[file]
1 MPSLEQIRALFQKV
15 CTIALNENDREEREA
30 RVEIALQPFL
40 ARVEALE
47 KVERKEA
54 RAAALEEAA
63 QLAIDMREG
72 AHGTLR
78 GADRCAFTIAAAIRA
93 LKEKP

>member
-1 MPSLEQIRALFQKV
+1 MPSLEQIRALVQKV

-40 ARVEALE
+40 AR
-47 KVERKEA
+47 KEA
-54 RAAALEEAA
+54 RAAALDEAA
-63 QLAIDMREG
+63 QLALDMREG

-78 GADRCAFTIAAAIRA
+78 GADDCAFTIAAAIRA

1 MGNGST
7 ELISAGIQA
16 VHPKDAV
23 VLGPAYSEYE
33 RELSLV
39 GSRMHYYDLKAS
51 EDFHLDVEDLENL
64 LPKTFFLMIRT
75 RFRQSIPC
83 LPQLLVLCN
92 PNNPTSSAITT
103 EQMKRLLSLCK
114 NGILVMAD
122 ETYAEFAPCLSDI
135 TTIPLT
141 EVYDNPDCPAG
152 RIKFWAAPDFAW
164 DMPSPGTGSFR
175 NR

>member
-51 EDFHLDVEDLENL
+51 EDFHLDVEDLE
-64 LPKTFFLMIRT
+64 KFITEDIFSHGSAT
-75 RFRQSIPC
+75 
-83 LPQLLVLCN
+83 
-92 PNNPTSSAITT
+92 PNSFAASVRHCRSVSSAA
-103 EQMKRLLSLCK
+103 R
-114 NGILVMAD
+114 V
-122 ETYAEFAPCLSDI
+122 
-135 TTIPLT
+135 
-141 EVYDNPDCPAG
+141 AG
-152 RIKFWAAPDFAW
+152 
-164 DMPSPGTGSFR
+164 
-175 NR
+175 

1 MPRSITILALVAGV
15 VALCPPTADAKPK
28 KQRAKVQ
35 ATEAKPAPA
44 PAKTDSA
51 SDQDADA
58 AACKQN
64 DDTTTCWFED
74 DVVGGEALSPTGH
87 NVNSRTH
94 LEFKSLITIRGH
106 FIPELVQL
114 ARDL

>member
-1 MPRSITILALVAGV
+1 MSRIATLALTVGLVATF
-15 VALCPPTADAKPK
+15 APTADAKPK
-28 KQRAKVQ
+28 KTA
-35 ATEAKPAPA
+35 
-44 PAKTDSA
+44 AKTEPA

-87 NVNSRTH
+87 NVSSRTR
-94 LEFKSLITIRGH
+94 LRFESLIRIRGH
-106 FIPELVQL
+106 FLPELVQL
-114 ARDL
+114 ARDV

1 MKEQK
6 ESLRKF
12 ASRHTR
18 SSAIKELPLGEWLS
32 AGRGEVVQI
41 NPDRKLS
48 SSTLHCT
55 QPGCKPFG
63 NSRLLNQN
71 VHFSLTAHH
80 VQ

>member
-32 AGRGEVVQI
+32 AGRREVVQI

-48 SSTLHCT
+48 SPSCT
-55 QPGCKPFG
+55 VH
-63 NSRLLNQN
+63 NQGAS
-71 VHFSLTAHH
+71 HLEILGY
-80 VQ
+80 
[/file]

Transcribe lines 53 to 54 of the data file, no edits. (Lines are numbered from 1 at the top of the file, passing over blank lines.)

+92 PNSFAASVRHCRSVSSAA
-103 EQMKRLLSLCK